There’s been much news coverage lately about the demise or potential imminent demise of major daily newspapers around the country. Most pundits point to the growing dominance of Web-based news sources and new media, such as blogs, YouTube, Twitter and the like. So, is it time to delete newspaper advertising and publicity from your farm marketing plan?
Not so fast. Print publications aren’t dead yet and they do offer advantages over electronic media.
While the advantage of social media is that it offers the chance to reach targeted, mostly younger, audiences who have a particular interest in your product, there may be times, however, when you want to reach a wider audience. Having a sale or special event? Advertising or publicity in a local paper is a way to reach a large number of homes in a geographic community.
Are there any other advantages? According to an article by Mike Brassil on WebsiteMarketingPlan.com, newspapers offer a number of advantages to advertisers. But, how do those advantages compare to new media?
• Most daily and weekly papers reach the majority of homes in their primary city or town. And, almost every home in the United States receives a newspaper, either at the newsstand or by home delivery.
According to recent news reports, this is becoming less true as time goes on. That’s why so many newspapers are struggling. As of 2004, more than 75 percent of U.S. homes had Internet access, and last year, 57 percent of American homes had high-speed Internet. That’s not necessarily a direct comparison because it doesn’t mean that all of those homes get their news online, but they do have that capability.
• The printed advertising message has both permanence and desired obsolescence. A reader can refer back to, or even clip and save, a particular ad, yet tomorrow’s edition is new and fresh and as eagerly sought by the same reader.
This is a good point. While it is true that Internet users can print out an ad or news story that they view online to save for future reference, content on some sites seems to change minute-by-minute. Web managers pride themselves on keeping content fresh, but it’s frustrating when you try to find something that piqued your interest earlier on a site and now it’s gone. Once you have a newspaper in hand, it’s yours until you throw it in the recycle bin.
• The newspaper offers a predictable frequency of publication: once, twice or up to seven times a week.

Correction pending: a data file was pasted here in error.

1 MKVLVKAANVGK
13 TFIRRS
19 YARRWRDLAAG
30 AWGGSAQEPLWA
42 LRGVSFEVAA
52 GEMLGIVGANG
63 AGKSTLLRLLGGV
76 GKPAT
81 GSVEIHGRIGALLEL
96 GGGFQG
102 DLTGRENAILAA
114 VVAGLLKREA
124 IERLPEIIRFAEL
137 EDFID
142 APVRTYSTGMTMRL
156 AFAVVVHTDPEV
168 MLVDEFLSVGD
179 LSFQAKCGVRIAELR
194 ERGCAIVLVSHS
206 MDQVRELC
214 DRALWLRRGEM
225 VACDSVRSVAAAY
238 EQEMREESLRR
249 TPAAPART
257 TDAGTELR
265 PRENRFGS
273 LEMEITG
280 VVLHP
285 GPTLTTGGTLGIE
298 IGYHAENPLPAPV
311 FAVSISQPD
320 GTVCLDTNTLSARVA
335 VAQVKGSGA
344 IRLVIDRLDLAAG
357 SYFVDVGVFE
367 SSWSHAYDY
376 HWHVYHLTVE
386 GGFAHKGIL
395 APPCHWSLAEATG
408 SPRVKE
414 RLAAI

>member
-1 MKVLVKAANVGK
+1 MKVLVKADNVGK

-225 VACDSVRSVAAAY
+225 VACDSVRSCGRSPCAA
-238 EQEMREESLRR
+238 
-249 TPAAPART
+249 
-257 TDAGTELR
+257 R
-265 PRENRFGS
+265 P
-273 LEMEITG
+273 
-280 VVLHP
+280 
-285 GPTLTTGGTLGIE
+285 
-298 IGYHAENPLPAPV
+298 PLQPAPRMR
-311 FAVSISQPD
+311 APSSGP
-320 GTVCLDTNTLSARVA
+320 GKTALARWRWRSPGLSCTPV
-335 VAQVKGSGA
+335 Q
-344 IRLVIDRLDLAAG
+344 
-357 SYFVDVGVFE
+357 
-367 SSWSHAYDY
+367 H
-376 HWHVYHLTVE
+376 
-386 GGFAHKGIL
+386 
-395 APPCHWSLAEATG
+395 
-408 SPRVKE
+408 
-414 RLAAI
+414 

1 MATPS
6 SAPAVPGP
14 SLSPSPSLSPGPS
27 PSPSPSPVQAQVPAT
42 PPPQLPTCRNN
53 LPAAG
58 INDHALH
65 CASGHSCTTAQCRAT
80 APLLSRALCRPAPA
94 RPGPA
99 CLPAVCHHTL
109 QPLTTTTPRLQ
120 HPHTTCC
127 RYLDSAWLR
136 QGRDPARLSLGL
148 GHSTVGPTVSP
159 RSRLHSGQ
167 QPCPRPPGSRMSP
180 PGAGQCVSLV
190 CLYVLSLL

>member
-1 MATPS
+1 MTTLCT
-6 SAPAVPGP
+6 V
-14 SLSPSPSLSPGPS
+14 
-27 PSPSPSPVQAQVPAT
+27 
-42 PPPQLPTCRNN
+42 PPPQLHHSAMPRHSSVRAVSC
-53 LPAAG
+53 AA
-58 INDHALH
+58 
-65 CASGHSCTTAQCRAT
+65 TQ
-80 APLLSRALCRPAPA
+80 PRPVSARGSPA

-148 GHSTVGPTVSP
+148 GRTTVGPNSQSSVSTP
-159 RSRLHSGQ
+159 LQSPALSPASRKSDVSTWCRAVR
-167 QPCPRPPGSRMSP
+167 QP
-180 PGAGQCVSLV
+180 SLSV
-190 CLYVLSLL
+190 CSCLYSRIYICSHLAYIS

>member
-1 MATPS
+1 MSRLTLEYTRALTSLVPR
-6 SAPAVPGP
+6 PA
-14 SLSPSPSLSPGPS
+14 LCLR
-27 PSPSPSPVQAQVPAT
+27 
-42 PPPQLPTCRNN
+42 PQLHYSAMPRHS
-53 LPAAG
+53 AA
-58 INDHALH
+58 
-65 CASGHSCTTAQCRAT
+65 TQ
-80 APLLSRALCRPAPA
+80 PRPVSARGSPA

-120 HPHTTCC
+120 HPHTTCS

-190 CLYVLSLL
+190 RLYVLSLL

Even broadcast news has predictable newscast times, with the exception of breaking news. Internet news sites, blogs and social media have even greater frequency of publication: hourly or as it happens. Content updates are not always predictable, though. Online, all news is breaking news.
• Newspapers have immediacy. You can place an ad on Monday and be getting results before the week is over. Short deadlines permit quick responses to changing market conditions.
Same can be said for new media, and then some. Ads can be placed and appear moments later.
• People expect to find advertising in their newspapers. In fact, many people buy newspapers just to read the ads from the restaurants, movies and discount stores.
Another good point. The genesis of newspaper Wednesday food sections ago was to coincide with grocery store circulars that were timed to when most people did their food shopping. Advertising has driven the food-related editorial content and vice versa. Although advertising is present on news and social media sites, people probably don’t go to those sites for the advertising. Someone looking for a product or service is more likely to go to a site dedicated to advertising, such as e-Bay or Craig’s List, or directly to a company Web site.
• You can reach certain segments of your market by placing your ads in different sections of the paper such as: sports, comics, crosswords, news, classifieds, etc.
True, though new media lets you focus your message even further.
Overall, newspaper advertising offers the ability to reach a broad audience, the ability to reach an older demographic, and the semipermanence of a hard copy that the reader doesn’t have to print himself or herself.
Newspapers, and the advertising and news they contain, also have a certain credibility that new media has yet to achieve. The very nature of new media, with anyone and everyone having the ability to generate content, can leave readers questioning the validity of the information or the agenda of the writer.
Online advertisements can also cause viewers to be concerned about the consequences of clicking on an ad or sponsored link. Will it lead to an objectionable Web site? Will it install adware or malware on my system?
So, is it time to give up on traditional media in favor of new and social media outlets? Not yet; maybe not ever. Both serve a purpose and both can be part of a well-rounded marketing plan.
The author, a freelance writer, is public affairs specialist for the USDA Natural Resources Conservation Service in Amherst, Mass., and was previously director of communications at the Mass. Dept. of Food & Agriculture.